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DLSL Alumnus Gary To: the Lomi King

It is easy to imagine, although I am no expert in etymology, that the name of a favourite noodle-based local delicacy is taken from a decidedly Chinese ancestor. Lomi, after all, does indeed sound a lot like lo mein.

The former is a ubiquitous enough Filipino noodle-based pancit variant, unmistakably Chinese in origins; and the latter, which in Cantonese literally means ‘stirred noodles,’ is a dish made of wheat flour noodles mixed with meat and seafood.

But I forget, this is not a food blog at all. On the other hand, how can I write about Gary To of the high school class of 1985 without mention of that most revered of Lipeño delicacies – the lomi? Please! Not the Chinese restaurant variant which is laced with – whisper it quietly – vegetables.

In a strictly Lipa context, lomi is never – repeat, never – desecrated by the offensive vegetables and should be cooked only with meat balls, slices of meat, liver and kikiam. Served with a bowl of chopped onions, some calamansî, red chilli and a bottle of soy sauce for the customer to perform the mix-it-yourself ritual.

But we were talking about Gary…

Gary was in my History class of schoolyear 1984-1985. As far as I was concerned, he was just this polite little Chinese boy who listened attentively, didn’t say an awful lot but smartly answered when I had a question to ask.

Since I was not particularly fond of lomi at the time, I did not know nor would I have cared that I actually had in my class the heir apparent to noodle royalty.

Although the lomi was a great snack-cum-meal, what ultimately guaranteed its success was that it appealed to the Batangueños’ aremuhunan culture – the culture of frugality.
Allow me to digress…

The first time I tasted the authentic Lipa lomi, I was with friends from the Base who savaged what must have been a thousand little red chillis into a small dish before proceeding to add the soy sauce. By the time that I was actually trying to enjoy my first bowl of lomi, I was red in the face with mucus dripping from my nostrils.

I did not get to realize that lomi could actually be quite enjoyable until many, many years later. So we were talking about Gary…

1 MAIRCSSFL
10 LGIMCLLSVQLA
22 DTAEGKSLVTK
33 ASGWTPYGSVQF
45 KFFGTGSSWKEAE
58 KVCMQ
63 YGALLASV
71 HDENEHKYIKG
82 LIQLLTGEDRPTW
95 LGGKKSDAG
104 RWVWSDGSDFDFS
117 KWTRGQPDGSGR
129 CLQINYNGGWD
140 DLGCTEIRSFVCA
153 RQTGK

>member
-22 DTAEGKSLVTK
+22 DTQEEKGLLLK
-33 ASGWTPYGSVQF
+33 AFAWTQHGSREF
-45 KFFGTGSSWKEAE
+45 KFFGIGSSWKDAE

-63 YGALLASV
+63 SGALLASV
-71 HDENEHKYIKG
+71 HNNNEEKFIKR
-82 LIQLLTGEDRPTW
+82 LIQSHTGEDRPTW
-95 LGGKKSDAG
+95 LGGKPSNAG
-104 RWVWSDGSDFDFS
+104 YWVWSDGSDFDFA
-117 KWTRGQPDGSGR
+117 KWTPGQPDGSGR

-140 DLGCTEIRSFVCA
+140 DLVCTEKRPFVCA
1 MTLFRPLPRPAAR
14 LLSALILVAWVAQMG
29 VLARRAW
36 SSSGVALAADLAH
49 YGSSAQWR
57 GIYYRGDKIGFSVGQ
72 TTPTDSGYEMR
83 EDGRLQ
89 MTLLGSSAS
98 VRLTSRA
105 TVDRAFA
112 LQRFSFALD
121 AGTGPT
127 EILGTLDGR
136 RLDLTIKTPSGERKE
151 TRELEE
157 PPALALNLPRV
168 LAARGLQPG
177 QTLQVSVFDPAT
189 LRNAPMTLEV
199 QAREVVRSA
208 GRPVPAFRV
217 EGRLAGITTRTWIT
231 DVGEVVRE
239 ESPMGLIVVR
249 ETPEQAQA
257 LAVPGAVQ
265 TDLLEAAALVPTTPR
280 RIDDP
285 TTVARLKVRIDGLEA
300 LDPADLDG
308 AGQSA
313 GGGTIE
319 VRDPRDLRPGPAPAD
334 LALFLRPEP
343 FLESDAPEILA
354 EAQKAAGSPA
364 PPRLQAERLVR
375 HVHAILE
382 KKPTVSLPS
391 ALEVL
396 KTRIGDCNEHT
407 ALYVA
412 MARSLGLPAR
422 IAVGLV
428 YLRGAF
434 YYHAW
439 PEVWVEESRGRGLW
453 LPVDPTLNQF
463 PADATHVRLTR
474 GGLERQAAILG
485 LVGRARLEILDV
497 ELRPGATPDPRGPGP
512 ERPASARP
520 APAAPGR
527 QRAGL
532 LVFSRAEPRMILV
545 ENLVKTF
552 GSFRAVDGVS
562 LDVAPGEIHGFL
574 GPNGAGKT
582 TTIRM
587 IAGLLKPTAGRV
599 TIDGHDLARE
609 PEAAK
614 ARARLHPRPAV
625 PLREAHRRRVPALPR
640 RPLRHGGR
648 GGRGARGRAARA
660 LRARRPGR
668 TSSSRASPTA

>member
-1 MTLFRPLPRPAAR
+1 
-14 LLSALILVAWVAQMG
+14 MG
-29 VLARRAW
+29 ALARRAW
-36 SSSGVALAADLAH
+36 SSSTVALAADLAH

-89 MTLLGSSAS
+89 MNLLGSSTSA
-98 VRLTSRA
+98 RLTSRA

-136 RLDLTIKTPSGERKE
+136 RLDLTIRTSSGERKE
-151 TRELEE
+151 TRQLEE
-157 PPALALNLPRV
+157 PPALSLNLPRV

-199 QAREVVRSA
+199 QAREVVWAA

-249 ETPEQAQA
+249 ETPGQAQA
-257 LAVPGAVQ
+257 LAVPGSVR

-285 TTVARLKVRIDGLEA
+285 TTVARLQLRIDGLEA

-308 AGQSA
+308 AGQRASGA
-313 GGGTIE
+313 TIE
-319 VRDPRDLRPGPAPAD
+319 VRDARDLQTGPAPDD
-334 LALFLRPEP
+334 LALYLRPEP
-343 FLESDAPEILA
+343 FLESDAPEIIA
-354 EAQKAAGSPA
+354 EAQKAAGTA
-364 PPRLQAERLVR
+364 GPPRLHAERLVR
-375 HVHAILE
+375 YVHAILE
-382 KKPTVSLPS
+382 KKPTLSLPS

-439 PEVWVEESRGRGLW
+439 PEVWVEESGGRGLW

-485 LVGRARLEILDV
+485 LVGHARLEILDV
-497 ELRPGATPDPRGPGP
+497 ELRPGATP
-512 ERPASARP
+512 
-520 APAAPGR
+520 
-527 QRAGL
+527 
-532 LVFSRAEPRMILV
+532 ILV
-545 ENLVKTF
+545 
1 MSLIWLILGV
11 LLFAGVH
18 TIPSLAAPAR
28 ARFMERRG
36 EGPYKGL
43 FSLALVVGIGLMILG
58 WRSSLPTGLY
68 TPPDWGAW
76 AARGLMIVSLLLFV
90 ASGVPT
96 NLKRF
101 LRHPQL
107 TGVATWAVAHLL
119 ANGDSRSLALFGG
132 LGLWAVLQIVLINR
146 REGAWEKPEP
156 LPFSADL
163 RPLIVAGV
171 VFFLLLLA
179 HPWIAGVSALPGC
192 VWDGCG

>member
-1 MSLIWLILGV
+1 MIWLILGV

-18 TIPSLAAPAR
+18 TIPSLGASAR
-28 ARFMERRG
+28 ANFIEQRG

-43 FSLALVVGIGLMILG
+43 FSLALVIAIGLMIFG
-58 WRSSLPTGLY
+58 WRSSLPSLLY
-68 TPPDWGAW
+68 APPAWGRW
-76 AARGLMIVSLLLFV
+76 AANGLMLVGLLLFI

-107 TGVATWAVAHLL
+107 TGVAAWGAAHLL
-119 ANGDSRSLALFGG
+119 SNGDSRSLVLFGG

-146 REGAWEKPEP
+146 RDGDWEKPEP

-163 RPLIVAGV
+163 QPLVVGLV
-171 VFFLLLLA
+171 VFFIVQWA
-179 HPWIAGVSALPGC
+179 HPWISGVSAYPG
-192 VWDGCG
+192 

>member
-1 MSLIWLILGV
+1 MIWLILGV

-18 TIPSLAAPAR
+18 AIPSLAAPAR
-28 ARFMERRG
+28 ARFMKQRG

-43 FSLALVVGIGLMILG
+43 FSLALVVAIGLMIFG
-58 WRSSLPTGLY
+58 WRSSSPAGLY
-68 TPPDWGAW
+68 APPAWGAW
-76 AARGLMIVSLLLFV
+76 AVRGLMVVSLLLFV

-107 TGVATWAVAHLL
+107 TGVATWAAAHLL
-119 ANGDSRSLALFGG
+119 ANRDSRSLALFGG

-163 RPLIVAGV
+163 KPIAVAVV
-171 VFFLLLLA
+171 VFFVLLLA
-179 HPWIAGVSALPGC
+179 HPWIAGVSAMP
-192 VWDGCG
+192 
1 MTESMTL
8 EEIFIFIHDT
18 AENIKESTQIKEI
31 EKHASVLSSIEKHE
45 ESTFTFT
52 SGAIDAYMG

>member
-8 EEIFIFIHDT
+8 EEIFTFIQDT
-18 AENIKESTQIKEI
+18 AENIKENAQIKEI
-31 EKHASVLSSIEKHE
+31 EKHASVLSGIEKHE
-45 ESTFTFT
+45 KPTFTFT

He is the son of To Kim Eng, originally from the mainland but who the winds blew into the then-quiet little city of Lipa. We can all surmise that Gary is eternally grateful that he was not born in Southern China, where they like to put their surnames first. To Gary would have sounded like the opening line of your daily office memo.

When playing mah-jong with friends, his father Kim Eng loved to serve this noodle-based snack that was so good that its reputation started to grow around the city by word-of-mouth alone. In his authentic Chinese accent, he called the snack merlenda.

Before long, Kim Eng was starting to get orders of not only lomi but other noodle-based dishes as well. Inevitably, with the help of his wife Natalia, he soon opened the Lipa City Panciteria, just a stone’s throw from the public market. The original lomi recipe was known for its fine homemade noodles and was also topped – aside from the aforementioned ingredients – with pieces of shrimp and sliced intestines.

Although the lomi was a great snack-cum-meal, what ultimately guaranteed its success was that it appealed to the Batangueños’ aremuhunan culture – the culture of frugality. The lomi was and will always be a filling meal that does not cost an arm and a leg.

Because of its success, the Lipa City Panciteria was subsequently paid the ultimate form of flattery – imitation! With every garage lomi haus being set up around the city and even in neighbouring cities and municipalities, the vegetable-less lomi started to become as much an icon of the city of Lipa and the province of Batangas as the barakong kape.

Oh yes, Gary...

He is brother to siblings Jonathan, Shirley, Grace, Gina and Winnie, some of whom were my own students as well. He is married to the former Fatima Mendoza, with whom he has three children. Maira Ysabelle, the eldest, is fourteen years old. Kathleen Ann is thirteen; while the youngest and only boy, Vince Edward, is eleven.

After graduation from high school, Gary went to Metro Manila like everyone else of his generation did for his college education. He enrolled at the Centro Escolar University; and four years later graduated with a bachelor’s degree in Medical Technology.

Raise your hand if you think that Gary practiced his profession! But, of course, you are wrong! For Gary to practice Med Tech would have been not unlike having Prince Charles testing other people’s urine samples! Or extracting blood from a vein...

Just like Prince Charles had to be educated in the styles and protocols of the monarchy, so too did Gary have to learn the ways of the lomi kingdom. That was why, upon graduation, it was but natural for him to help his family run the panciteria.

You may wonder, why could he not have taken a business or restaurant management program? Gary is not saying. On the other hand, he is Chinese. And to them, business acumen is built right into the very fiber of the DNA!

In 1996, seven years after he graduated from college, Gary felt that the time was right for the Lomi King. No, the panciteria did not abdicate. Rather, Gary and his wife Fatima thought that the time was right for them to open their own restaurant.

The first Lomi King was in Marawoy just north of the city proper. It was not your archetypal lomihan or panciteria in that it also expanded its offerings to include sandwiches, rice toppings and coffee concoctions.

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